by Kilian Fitzgerald
The Boys Scouts of America, Napa Country was founded by Elmer Bickford and John L. Shearer in 1911. Bickford was from a Napa banking family and well-regarded as a community leader. He was an avid photographer and bird watcher. Shearer was the President of the County Board of Education and the founder of Shearer Elementary, known back then as the John L. Shearer School. Together, these two men introduced the Boy Scouts of America to Napa.
The Boy Scouts of America is an organization that has branches in all fifty states. Napa County has seven Boy Scout troops, including Troop #832 which meets at the Napa Valley Elks Lodge and Troop #2 which meets at Napa’s First United Methodist Church. Napa’s Troop 2 is particularly significant as it was established in 1912 and is still active today.
Boy Scouts have been extremely beneficial to the Napa community since their establishment over a hundred years ago. Many of the troops engage in events such as food drives, Christmas tree pick-ups, and much more in order to help the community. Troop #832 in particular frequently caters dinners for World War II and Vietnam War veterans due to the Napa Valley Elks Lodge’s affiliation with several veterans organizations. The service of Napa Boy Scouts goes back as far as 1918 where Napa Scouts raised $730,000 in Liberty Bonds – well over their original goal was $6500,000 – for the purpose of funding the United States and Allied efforts in World War I.
Although long considered a staple of American culture and community, the Boy Scouts actually originated in Great Britain. The organization emerged from the military and survival techniques of promoted by Lord Robert Baden-Powell. Lord Baden-Powell was a highly decorated British soldier who became a hero for his involvement in the Second Boer War of 1899-1902. A soldier and outdoorsman, Baden-Powell published a field guide titled Aids to Scouting in 1899 that would help soldiers develop wilderness survival skills, first aid training and other vital skills. Baden-Powell’s fame helped make the book an instant bestseller. Much to his surprise, boys were buying and reading his field guide following his victory in the Siege of Mafeking in 1900. His next field guide, titled Scouting for Boys targeted this audience by including games and songs and removing some of the military themes and replacing them with lessons on morals and good deeds. After the success of Scouting for Boys, Baden-Powell decided to create the Boy Scout organization. His first trial run for the organization took place on June 25, 1907 when Baden-Powell and a group of twenty-one boys spent two weeks camping on Brownsea Island in Dorset. Baden-Powell taught the boys camping, lifesaving, and many other skills.
On an unknown foggy London night in 1909, William D. Boyce, a publisher from Chicago was hopelessly lost. A local scout, upon seeing Boyce’s predicament, lead him to his destination. When offered a tip by the grateful American, the scout refused saying that he was just doing his “daily good turn.” Intrigued, Boyce scheduled a meeting with Lord Baden-Powell to discuss Scouting. During the fateful meeting, Boyce was impressed by the organization and the community it had created among the young men of London. Upon leaving London with the idea of Boy Scouts fresh in his mind, Boyce set out to establish the American counterpart to the organization. Boyce succeeded in his goal and on February 8, 1910, the Boy Scouts of America was born. The identity of the unknown scout was never revealed, but the unknown scout was honored with a statue in London’s Gilwell Park. The statute, a representation of the Silver Bear Award but on a larger scale, holds an inscription that reads “To the Unknown Scout Whose Faithfulness in the Performance of the Daily Good Turn Brought the Scout Movement to the United States of America.” The use of the Silver Bear Award is especially fitting due to it being solely given to those who provide the Boy Scouts of America with invaluable contributions that affect the organization on a national scale.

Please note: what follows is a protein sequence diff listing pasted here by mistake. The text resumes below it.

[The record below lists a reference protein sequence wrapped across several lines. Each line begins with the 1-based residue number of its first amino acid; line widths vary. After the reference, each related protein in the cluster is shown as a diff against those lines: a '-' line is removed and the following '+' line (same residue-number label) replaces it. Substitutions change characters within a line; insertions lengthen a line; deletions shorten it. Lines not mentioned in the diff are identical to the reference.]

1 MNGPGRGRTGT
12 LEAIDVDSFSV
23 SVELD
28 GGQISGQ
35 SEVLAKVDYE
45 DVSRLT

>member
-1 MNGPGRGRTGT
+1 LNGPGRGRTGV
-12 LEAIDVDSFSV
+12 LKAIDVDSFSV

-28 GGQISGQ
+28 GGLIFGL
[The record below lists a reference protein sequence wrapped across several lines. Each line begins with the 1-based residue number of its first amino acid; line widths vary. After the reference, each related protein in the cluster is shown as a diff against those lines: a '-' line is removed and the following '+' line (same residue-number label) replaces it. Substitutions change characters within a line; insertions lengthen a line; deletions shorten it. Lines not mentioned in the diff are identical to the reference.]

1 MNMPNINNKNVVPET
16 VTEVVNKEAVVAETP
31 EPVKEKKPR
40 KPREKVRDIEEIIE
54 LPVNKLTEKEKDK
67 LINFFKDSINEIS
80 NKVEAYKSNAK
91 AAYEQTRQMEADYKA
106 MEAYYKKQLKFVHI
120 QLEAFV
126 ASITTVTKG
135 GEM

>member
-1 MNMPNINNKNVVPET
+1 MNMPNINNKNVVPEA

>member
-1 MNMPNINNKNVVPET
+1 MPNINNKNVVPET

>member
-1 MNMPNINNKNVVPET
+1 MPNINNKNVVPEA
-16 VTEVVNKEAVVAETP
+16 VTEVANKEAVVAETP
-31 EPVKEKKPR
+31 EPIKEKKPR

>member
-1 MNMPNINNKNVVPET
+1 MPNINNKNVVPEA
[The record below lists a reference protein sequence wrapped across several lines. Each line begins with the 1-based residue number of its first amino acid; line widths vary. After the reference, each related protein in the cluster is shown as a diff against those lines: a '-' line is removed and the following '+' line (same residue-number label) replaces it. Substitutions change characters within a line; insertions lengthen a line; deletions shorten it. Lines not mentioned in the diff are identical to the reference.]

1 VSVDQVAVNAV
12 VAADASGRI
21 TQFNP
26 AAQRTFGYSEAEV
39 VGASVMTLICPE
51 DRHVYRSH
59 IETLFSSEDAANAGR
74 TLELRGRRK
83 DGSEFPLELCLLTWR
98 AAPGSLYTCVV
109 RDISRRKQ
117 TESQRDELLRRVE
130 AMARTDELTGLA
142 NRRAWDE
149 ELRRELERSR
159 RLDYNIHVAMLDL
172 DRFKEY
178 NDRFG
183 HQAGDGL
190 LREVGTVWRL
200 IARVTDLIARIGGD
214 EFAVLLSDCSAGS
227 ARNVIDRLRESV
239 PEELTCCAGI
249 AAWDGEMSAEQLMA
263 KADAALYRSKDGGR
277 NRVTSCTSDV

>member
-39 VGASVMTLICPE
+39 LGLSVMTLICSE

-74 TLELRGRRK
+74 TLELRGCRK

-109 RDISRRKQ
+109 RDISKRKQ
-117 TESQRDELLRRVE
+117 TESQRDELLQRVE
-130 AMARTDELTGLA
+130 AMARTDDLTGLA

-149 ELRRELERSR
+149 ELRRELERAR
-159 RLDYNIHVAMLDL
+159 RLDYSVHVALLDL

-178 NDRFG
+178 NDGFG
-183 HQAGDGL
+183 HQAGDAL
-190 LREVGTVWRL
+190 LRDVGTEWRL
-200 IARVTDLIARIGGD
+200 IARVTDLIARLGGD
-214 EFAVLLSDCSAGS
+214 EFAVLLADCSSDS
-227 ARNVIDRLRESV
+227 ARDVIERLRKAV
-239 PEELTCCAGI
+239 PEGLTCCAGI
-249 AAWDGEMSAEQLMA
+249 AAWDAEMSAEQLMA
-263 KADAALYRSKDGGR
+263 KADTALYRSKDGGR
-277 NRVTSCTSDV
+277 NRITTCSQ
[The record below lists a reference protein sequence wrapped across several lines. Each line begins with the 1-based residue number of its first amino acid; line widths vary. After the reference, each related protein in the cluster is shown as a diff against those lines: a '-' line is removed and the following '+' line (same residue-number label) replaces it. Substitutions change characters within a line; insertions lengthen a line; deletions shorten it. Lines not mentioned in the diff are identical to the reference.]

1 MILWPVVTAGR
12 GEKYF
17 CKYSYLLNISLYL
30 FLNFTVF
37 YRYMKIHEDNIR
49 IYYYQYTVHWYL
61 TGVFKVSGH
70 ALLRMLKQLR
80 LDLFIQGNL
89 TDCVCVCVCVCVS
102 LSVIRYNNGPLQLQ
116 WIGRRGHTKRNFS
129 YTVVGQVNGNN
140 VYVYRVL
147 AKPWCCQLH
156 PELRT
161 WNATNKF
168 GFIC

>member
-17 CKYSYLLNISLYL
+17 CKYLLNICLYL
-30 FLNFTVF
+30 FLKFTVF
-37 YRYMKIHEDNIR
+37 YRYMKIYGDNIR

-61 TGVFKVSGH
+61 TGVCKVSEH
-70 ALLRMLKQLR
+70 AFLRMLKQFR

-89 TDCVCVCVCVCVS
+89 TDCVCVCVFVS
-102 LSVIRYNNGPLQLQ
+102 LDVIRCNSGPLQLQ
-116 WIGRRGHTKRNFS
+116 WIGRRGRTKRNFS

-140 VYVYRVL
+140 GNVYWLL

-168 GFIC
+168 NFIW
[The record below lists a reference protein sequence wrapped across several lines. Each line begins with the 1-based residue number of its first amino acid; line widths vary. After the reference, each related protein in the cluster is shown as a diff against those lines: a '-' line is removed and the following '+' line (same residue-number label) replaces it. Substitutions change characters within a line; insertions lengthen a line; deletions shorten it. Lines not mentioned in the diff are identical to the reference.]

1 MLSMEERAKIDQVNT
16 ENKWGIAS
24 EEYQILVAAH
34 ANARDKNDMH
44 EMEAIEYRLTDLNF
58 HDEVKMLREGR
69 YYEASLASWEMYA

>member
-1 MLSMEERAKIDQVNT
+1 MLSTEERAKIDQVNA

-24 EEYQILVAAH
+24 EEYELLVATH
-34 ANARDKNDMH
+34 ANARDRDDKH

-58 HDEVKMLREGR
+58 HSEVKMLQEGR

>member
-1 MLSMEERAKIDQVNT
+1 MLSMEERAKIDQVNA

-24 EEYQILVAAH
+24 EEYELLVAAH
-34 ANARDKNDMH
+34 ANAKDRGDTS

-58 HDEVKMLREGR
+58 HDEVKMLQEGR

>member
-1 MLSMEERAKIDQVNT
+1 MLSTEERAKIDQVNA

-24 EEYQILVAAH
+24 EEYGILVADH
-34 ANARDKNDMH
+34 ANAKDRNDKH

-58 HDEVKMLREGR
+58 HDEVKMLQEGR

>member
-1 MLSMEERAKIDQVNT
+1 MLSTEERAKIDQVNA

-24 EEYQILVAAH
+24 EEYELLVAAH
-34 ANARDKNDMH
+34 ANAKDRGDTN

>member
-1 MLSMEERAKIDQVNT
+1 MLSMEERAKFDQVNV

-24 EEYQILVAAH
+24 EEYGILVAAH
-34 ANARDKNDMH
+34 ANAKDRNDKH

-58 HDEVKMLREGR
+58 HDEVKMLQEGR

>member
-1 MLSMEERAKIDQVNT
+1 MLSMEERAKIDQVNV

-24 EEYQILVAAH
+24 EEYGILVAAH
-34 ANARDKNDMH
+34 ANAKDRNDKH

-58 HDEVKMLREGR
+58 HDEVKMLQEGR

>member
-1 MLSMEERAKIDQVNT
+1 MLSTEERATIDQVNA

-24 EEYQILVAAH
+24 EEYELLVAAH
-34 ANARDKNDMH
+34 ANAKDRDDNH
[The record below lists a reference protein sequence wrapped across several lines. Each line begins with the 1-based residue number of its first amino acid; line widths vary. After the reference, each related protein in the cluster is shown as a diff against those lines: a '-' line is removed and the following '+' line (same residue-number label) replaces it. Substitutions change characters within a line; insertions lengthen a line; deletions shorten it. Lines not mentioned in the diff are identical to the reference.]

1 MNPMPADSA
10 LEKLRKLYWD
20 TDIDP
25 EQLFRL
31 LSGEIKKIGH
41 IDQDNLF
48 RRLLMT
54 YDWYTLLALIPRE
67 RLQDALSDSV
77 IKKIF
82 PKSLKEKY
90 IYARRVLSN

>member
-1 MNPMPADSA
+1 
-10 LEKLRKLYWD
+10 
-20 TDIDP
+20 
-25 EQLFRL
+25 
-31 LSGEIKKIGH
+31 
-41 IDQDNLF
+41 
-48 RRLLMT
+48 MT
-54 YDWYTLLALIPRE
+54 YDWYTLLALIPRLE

Though a great story, the legend of the unknown scout, like many American tales, is not entirely accurate. William D. Boyce and the unknown scout did exist, however the unknown scout only helped Boyce walk across the street to his hotel, there was no foggy night, Boyce was never lost, and he never meet with Lord Baden-Powell on that trip. Despite the exaggerations of the story, the original themes of the event still remain the same. Boyce was impressed with the generosity and kindness of the unknown scout who refused the offered tip in real life. After hearing of the Boy Scout organization, Boyce’s curiosity lead him to the London offices of the Boy Scouts the very next day. There he met with an official who was most certainly not Baden-Powell and received a great deal of information about the workings of the organization. When Boyce returned to America, he founded the Boy Scouts of America organization with the help of Richard R. Donnelly and Andrew McNally, two Chicago businessmen and personal friends of Boyce.
The American organization grew in popularity through the stories of Theodore Roosevelt, at the time the 26th President of the United States and a famous war hero, outdoorsman, and a national celebrity. Boyce continued to fund the organization until his death on June 11, 1924. He is honored today as one of the founders of the Boy Scouts of America.
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